Please listen to the episode “Dispatch 6: Strange Times” of the podcast Radio Lab. The part that is of relevance for this assignment (the first part of the episode) takes about 20 minutes.
Andrea Pruisers directs the Corona Virus Anti-Viral Research Program. In this podcast, she beautifully illustrates the kind of preparations, care, movements, attentiveness, mindfulness, feelings and thoughts that are at work when she is working in the lab.
Try to illustrate your working process as an artist in a similar way. Although obviously working on your artistic research is quite different from working in the anti-viral research-lab (among others things because this kind of work is very protocol driven and your work probably not so much), for this assignment you will attend to the process with the same kind of precision. Hence, even though every step of your work is not as methodically set out for you as the work described in the podcast, as a thought experiment you pretend that it is, as a means to create body awareness in relation to your artistic (research) work.
Imagine a typical research day and attend to:
- What and how you prepare before starting your work
- The intentionality with which you do everything
- How you move
- Your mental state
- Your concerns
- The order in which you do things
- The qualities of your movements and bodily tensions
- Your mental state and headspace
- How you are aware of things that happen around you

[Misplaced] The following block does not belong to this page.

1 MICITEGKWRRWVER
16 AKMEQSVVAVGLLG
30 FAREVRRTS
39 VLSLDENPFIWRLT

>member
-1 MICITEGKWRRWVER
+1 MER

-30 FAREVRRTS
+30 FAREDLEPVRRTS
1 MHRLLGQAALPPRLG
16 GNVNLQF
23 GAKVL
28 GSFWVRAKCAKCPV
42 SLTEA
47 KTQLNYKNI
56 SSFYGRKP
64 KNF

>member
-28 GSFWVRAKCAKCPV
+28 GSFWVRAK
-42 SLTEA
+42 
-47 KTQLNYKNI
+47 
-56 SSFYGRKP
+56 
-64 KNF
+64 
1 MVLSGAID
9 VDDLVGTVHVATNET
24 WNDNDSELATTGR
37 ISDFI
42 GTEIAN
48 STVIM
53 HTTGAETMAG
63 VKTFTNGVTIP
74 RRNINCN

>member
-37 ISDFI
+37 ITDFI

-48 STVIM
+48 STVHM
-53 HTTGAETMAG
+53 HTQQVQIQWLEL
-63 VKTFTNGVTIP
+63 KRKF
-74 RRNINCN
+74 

- The way you relate to space
- The way you relate to objects around you
- The way you relate to other bodies around you
- The way you relate to the objects and materials you touch, move around, manipulate or handle.
- Your thoughts and feelings
- Your focus
- The way you are present
- Your sense of time
- Anything else that stood out for you when listening to the podcast
Hiroyuki Noguchi (2004) describes traditional Japanese culture, perception of the body and sensitivity, by explaining the Japanese use of colour. Traditionally, in Japan a material was coloured in such a way that the colour was not painted onto the surface, but the material absorbed the colour. Colouring a material meant that the material incorporated colour. In the same way, my dance teacher Yoshito Ohno explained to me in his studio in Yokohama, “in the West, you dance to music. This way the music remains on the surface. Here, the music enters the body and so the movement comes from inside the body”. According to Noguchi, this “inviting” or “welcoming” state of a body has been the “essence of the idea of Nature held by Japan’s culture” The inside and the outside become one. And boundaries between inside and outside get blurred.
What happens inside the body and what happens outside the body may not always be so easily defined.
In “Embodied Action, Enacted Bodies: The Example of Hypoglycemia”, Annemarie Mol and John Law, show how bodies with hypoglycemia (low blood sugar) may expand beyond the “body-proper”. Their informant Miriam knows how to feel a “hypo” coming (sweating, shivering or an overall sense of discomfort) and knows that eating an apple may prevent this. Sometimes however, Miriam’s husband feels her hypo coming before she does: “Then he looks at me and says ‘Don’t you think you’d better eat something?’ Or he doesn’t even look, but he gets it from how I’m doing. I get irritated in a particular way, or unfriendly. And he knows where I’m at, what’s happening. And usually he’s right.”
Miriam’s husband feels what is happening in Miriam’s body, because she “excorporates” some of her body’s actions beyond her body’s skin.
While incorporating parts of our environment, we also excorporate to our surroundings.